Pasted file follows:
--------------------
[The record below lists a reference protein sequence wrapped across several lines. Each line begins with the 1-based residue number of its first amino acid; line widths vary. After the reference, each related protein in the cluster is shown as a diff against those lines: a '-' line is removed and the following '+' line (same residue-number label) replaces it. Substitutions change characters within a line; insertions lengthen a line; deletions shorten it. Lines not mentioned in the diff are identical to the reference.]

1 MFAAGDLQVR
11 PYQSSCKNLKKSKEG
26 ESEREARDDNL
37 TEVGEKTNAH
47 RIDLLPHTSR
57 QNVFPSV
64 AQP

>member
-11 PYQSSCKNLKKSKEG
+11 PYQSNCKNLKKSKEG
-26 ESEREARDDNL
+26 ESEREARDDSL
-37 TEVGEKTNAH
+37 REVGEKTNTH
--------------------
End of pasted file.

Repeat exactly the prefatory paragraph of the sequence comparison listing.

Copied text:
[The record below lists a reference protein sequence wrapped across several lines. Each line begins with the 1-based residue number of its first amino acid; line widths vary. After the reference, each related protein in the cluster is shown as a diff against those lines: a '-' line is removed and the following '+' line (same residue-number label) replaces it. Substitutions change characters within a line; insertions lengthen a line; deletions shorten it. Lines not mentioned in the diff are identical to the reference.]